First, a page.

where wingnuts posit that Grand Ayatollah Jefferson Davis shelled Camp Anaconda, one must ask “Why does Santa give retards paying gigs as columnists?”
File under: Science Fiction, History, Neocon Asshats and the Alternate History of the War of Southron Independence.
If you’re headmeat has been operating at anything above “Vegetative” these last, few, bloody years, the further down the Iraqi gun barrel you dared to look, the blacker it got, until your eyes grew accustomed to the dark and you could finally make out the glitter of the tip of a Black Talon pointed back at your skull.
In that moment you realized what the future would be if the trigger was pulled.
It’s not been prescience, but instead it is what the science fiction has been pushing for 50 years.
Camouflaged under BEMs and Slans, the best science fiction has always preached the rationalist gospel of “What If…” to a sleepy, superstitious world. It has (under the color of entertainment) in a very real sense, asked its readers to think out past the end of their national and temporal dick, past the immediate “Now” and into the tomorrow their actions today will sire.
Bad history puts you face down asleep in the middle of a textbook, hating the topic, the teacher, and the cruel gods who put you there.
Good history puts you inside the gates of Jerusalem during the Crusades. On a long march back from Moscow watching your toes fall off one by one. Inside the bunker, watching Der Fuhrer go mad.
Gilliard may kill me for this, but Good History is a natural bridegroom to Good Science Fiction: one mingles facts and theory and the weirdness of human nature to create a vivid narrative of what was, and one marries trends and theory and the weirdness of human nature to vividly imagine what might be.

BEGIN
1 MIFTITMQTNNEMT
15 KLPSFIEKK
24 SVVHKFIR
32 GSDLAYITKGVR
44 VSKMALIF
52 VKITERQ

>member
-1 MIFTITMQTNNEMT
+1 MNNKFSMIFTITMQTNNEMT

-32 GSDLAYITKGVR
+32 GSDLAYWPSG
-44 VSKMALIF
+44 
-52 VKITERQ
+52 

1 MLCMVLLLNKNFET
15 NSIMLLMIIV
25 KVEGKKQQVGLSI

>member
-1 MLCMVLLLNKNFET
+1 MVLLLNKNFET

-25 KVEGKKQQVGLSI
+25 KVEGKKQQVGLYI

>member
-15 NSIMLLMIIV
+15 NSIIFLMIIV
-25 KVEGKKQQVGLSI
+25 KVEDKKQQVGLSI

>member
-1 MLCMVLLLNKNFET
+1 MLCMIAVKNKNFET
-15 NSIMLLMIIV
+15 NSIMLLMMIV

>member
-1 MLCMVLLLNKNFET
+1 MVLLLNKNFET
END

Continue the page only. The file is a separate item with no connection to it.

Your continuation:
And because I’m a fan of both, I could not let this latest twaddle from the tribe of lost titty babies at the NRO waddle past without a swift kick it in the groin.
(h/t Alicublog via Mike at Crooks and Liars)
A Lincolnian Christmas
By Michael Novak
A while back, I wrote a short column asserting that no matter whether you agree with President Bush or not, or admire him in other respects or not, it is incontestable that he is one of the bravest presidents ever to occupy the White House. All around him, pundits say that his presidency is “a failure,” that he is “the worst president ever,” and that his “war to emancipate the Middle East is a fiasco” or a “total disaster.”
Please note that the concepts of “bravery” and “Getting jackass-drunk and throwing a baby through a plate-glass window despite the warnings of your ‘betters’” are perfectly congruent in Wingnut Land.
And then comes the comparisons with Abraham Fucking Lincoln.
Oh my Lord…
So let us for a moment suspend judgment on whether Bush is truly brave, visionary, and far ahead of his time. Those encomiums are what we usually heap on Abraham Lincoln.
…but only after the fact of victory in 1865. Such praise was not sent Lincoln’s way during the long, dark year from autumn 1863 until September 1864. Quite the opposite.
Many in that dark time wrote, spoke, and thought of Lincoln in much the same way people nowadays speak of George W. Bush.
“Well!” I can hear you remonstrate haughtily, “Bush deserves it. Lincoln did not.”